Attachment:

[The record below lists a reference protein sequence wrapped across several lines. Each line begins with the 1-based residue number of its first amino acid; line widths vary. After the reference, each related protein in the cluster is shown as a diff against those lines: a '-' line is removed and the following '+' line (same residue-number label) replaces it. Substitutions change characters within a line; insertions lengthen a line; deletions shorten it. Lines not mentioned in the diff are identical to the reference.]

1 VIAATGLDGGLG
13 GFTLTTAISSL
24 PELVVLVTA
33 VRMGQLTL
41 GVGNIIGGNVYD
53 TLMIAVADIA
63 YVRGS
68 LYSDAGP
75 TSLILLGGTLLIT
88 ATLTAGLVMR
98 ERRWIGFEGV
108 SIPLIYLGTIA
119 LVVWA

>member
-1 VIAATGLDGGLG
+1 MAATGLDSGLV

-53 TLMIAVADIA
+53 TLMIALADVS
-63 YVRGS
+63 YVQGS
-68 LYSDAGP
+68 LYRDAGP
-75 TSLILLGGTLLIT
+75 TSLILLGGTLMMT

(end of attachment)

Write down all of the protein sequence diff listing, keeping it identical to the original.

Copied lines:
[The record below lists a reference protein sequence wrapped across several lines. Each line begins with the 1-based residue number of its first amino acid; line widths vary. After the reference, each related protein in the cluster is shown as a diff against those lines: a '-' line is removed and the following '+' line (same residue-number label) replaces it. Substitutions change characters within a line; insertions lengthen a line; deletions shorten it. Lines not mentioned in the diff are identical to the reference.]

1 VIAATGLDGGLG
13 GFTLTTAISSL
24 PELVVLVTA
33 VRMGQLTL
41 GVGNIIGGNVYD
53 TLMIAVADIA
63 YVRGS
68 LYSDAGP
75 TSLILLGGTLLIT
88 ATLTAGLVMR
98 ERRWIGFEGV
108 SIPLIYLGTIA
119 LVVWA

>member
-1 VIAATGLDGGLG
+1 MAATGLDSGLV

-53 TLMIAVADIA
+53 TLMIALADVS
-63 YVRGS
+63 YVQGS
-68 LYSDAGP
+68 LYRDAGP
-75 TSLILLGGTLLIT
+75 TSLILLGGTLMMT